I love looking at quilting in new and fresh ways. Oftentimes “new and fresh” refers to looking at traditional and established methods and making them your own. I’ve been thinking a lot about designing whole cloth quilts. I’m a little hesitant in calling this a “whole cloth quilt” because most whole cloth quilts are such intricate works of art. I’ve even thought about referring to this as a Plain Quilt a name the Amish use for a whole cloth or almost whole cloth quilt. The word “plain” is quite the misnomer though. There was little to no piecing in Plain Quilts BUT, the stitching though clean and simple was beautiful and often quite intricate.
For those of you that aren’t familiar with the term a whole cloth quilt is simply a quilt made from two pieces of “whole cloth” basted together and then quilted. The highlight of the quilt is of course the actual quilting stitches as there isn’t any piecing. So, for my version of a whole cloth quilt, I started to think of some creative, clean, modern machine quilting patterns.
I’ve been very obsessed with the herringbone pattern lately, sketching many herringbone quilt patterns in my sketchbook and decided to go with a herringbone quilting design for this quilt. I so love how it came out. It is very simple but, very classic and clean. And the rich colors just make the design pop.
I designed this quilt with a specific friend in mind. Liz of Lady Harvatine fame (and one of the most awesome and inventive quilters I know) is having a little Baby Harvatine and I wanted to make something special for her and her little one. Luckily, we knew what her colors would be since the blocks we made for her for the Bricolage & Butter Bee will eventually be a quilt for a guest bed that would go in the babies room. Yippee! So, I set out to find the perfect fabric for this quilt. I figured she would receive a whole slew of quilts (which she did) and thought that she was the perfect candidate for a unique quilt style – that she likely wouldn’t get from anyone else. I auditioned a number of fabrics, including some luscious dupioni silk. In the end, I settled on a two pieces of linen for the front and the back – very similar in color and texture to the fabrics in her quilt. And a simple cotton binding – again with two fabrics from her quilt.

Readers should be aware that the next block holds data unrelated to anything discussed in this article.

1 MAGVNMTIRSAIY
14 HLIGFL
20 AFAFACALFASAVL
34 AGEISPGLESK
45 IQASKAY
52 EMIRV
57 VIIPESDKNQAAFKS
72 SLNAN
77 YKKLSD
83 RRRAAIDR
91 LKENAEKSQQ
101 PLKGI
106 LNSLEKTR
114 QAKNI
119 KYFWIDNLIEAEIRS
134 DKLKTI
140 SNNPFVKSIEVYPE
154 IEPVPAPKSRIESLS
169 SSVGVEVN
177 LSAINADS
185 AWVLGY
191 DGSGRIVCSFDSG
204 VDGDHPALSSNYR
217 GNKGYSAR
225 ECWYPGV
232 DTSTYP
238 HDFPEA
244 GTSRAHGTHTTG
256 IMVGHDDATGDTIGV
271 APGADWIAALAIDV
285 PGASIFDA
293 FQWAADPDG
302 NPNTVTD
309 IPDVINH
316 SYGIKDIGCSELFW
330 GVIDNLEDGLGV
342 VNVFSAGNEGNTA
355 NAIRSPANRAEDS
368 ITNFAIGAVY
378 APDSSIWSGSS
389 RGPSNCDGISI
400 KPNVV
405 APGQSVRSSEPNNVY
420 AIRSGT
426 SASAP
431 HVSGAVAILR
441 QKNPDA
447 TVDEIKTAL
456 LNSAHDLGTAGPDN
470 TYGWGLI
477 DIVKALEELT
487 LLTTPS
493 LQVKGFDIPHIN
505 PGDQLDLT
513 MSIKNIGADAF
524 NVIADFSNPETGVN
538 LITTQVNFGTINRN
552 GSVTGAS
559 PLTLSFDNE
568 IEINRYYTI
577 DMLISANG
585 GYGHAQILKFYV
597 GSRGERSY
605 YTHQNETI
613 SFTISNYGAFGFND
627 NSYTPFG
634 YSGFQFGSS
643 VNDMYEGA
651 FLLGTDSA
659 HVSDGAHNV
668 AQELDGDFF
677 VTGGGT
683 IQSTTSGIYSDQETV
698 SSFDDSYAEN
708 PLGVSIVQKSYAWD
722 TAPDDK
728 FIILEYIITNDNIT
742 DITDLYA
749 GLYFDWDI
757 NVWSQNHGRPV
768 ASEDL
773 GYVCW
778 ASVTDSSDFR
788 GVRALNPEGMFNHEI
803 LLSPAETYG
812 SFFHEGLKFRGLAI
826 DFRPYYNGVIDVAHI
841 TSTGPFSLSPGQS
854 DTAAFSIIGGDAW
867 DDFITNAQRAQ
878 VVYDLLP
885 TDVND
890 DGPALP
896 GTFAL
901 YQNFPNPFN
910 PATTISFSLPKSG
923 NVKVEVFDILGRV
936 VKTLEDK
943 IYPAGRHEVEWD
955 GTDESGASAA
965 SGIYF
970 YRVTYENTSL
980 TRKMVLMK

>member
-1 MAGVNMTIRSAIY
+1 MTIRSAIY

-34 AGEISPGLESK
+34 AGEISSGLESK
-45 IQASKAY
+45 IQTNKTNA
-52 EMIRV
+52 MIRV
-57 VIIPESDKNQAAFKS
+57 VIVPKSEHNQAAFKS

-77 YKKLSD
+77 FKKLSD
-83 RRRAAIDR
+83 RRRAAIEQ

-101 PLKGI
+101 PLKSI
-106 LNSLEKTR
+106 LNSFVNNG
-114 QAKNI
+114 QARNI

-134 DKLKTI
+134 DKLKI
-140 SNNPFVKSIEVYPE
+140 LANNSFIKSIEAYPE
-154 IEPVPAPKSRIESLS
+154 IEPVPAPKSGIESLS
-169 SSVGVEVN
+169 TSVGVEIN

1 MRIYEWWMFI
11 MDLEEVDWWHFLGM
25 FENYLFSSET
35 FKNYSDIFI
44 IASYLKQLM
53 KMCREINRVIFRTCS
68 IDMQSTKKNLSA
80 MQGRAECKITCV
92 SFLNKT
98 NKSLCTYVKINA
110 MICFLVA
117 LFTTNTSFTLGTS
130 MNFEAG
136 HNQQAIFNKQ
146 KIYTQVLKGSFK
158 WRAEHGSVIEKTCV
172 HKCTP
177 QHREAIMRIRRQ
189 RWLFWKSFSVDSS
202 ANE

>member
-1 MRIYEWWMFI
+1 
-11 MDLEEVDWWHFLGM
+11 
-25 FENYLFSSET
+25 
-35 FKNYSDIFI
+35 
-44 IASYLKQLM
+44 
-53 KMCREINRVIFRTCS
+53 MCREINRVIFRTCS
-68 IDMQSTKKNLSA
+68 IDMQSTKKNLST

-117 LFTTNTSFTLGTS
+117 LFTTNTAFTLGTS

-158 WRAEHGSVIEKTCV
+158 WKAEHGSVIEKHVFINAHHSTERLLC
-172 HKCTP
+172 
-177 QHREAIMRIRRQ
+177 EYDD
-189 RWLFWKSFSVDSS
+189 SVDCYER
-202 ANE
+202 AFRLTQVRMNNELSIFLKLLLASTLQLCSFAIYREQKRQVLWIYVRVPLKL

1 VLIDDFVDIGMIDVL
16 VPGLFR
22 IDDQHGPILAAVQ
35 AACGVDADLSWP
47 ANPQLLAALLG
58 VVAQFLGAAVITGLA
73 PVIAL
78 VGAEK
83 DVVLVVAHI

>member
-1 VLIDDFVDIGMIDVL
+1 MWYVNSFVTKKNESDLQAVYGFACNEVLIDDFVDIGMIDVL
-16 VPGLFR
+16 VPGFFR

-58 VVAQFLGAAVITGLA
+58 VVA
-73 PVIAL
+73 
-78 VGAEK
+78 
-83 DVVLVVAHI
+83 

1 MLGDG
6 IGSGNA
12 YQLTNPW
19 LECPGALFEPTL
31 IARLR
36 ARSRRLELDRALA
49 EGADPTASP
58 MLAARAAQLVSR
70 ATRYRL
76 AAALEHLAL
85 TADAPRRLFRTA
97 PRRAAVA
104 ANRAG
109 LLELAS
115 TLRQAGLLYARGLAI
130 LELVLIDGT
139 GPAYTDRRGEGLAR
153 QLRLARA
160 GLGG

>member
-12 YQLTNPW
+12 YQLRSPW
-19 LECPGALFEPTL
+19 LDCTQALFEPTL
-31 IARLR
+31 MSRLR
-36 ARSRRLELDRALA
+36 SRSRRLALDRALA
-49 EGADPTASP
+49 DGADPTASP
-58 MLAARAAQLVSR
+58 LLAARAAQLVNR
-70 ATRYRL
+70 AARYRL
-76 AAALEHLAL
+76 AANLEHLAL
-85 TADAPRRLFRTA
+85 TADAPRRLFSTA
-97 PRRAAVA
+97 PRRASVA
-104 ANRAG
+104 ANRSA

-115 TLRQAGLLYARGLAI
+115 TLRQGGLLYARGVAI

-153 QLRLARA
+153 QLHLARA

The front of the quilt is a turquoise blue and the back is a yellow gold color. I don’t know the brand, they are just linen’s that I purchased at Michael Levine’s Fabrics in downtown Los Angeles. I did pre-wash all the fabric since I knew the linen would shrink quite a bit.
Of course, since the highlight of the quilt would be the quilting, I had to decide on the thread that would be used. I chose to use a Yellow/Gold Gutermann Variegated Cotton thread. I love the effect. It adds a subtle character to the quilt that you don’t even much notice until you look at the stitching.
The contrast of the thread with the turquoise on the front was perfect.
I used a decorative stitch on my Janome 6600P that essentially sews a stitch and then sews over that stitch, resulting in a very heavy stitch. (For anyone that has the 6600P it was Mode 2 Stitch 20.)
The beauty of this quilt is in the texture and color and this was difficult to capture in pictures.
I chose to make the backing yellow even though it was just a complementary color on Liz’s quilt. I love how the quilting lines created texture and depth.
I like how the binding frames the quilt and adds another subtle detail. It is a 1″ binding which works well with a simple quilt like this. It includes two fabrics from Liz’s original quilt. I can’t remember the line the green comes from (if you recognize it let me know!) and the red is a Shot Cotton.
Let me know what you think about it. I’d love to see what others interpretation of a modern whole cloth or “plain” quilt would look like.